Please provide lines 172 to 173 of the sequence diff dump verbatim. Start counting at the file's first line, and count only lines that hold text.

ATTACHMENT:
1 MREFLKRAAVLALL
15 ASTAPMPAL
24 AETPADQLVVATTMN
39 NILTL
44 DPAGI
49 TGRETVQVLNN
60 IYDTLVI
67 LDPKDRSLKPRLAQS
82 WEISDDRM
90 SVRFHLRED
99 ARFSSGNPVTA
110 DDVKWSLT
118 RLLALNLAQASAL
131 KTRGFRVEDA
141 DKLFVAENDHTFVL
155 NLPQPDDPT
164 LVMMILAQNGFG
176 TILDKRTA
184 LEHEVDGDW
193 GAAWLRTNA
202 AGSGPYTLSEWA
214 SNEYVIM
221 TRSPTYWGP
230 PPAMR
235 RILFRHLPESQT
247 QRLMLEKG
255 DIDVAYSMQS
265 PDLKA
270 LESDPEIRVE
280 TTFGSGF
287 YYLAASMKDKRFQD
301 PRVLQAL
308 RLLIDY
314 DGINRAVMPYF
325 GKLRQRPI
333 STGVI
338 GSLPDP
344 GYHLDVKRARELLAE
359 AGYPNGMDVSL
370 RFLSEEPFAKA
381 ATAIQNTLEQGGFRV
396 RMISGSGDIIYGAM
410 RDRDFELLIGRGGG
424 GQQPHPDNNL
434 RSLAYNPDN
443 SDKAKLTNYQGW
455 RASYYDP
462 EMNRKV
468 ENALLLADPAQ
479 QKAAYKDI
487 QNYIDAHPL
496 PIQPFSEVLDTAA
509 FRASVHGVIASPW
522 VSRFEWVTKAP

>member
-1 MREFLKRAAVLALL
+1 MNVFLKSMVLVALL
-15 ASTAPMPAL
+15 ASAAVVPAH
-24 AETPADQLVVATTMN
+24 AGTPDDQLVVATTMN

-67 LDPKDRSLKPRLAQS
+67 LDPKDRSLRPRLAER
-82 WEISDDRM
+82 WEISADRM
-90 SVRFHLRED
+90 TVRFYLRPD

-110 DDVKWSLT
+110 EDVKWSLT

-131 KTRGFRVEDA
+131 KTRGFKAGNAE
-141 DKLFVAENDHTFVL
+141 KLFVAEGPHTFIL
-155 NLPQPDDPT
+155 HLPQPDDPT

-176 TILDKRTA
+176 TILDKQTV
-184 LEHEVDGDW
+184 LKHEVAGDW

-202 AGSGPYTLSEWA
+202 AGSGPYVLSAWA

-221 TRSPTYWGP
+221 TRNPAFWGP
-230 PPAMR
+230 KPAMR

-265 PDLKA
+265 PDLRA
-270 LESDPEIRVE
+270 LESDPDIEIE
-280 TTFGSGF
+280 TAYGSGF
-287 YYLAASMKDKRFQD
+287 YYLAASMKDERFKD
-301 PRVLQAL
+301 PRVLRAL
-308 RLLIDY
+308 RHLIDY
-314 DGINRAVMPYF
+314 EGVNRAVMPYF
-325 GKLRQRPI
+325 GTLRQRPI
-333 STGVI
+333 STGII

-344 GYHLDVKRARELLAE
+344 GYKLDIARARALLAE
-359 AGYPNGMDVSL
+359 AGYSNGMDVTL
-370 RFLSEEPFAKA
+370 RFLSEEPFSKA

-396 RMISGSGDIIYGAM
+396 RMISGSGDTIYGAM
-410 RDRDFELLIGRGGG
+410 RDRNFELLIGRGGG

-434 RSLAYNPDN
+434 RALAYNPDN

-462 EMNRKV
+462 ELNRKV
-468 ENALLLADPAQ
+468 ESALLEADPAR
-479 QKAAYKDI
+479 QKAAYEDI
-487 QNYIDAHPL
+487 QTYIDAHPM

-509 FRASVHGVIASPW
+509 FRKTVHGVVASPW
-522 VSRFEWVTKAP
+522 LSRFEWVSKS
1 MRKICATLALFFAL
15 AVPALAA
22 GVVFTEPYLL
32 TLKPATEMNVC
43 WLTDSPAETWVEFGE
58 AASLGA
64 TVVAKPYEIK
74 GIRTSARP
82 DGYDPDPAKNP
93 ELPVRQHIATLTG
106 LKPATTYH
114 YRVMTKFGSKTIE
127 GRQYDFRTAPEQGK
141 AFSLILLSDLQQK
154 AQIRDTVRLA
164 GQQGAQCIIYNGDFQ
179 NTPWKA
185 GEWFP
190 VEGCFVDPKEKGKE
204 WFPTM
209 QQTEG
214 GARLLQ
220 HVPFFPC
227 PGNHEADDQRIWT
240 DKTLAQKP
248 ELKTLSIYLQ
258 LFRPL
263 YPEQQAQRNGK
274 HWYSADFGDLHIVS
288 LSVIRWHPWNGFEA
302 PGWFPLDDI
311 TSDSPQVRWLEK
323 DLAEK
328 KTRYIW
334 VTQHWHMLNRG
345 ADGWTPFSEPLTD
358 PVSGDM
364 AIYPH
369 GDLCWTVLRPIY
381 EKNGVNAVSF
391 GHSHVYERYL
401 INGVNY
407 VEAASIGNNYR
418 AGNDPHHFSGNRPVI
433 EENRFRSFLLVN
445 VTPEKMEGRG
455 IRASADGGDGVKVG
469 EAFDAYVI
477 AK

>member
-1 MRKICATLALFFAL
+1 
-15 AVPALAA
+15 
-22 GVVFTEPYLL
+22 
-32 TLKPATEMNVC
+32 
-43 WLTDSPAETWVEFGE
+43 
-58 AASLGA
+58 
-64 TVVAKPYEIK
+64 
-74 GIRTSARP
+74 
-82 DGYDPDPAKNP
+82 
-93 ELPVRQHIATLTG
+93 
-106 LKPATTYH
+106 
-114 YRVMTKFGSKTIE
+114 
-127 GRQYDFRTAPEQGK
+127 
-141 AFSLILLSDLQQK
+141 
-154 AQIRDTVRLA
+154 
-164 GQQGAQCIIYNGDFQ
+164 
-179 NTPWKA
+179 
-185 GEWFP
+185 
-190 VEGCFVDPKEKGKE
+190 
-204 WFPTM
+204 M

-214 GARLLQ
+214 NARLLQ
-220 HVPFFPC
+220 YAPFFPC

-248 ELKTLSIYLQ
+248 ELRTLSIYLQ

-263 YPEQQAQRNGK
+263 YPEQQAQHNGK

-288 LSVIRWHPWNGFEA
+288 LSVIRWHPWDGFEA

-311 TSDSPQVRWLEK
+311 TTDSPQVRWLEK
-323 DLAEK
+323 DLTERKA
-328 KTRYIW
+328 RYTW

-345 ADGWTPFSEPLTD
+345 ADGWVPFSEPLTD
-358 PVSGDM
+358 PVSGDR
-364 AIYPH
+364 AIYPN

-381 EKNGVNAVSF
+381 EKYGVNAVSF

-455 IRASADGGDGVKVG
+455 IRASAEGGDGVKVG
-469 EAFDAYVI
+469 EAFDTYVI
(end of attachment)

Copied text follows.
433 EENRFRSFLLVN
445 VTPEKMEGRG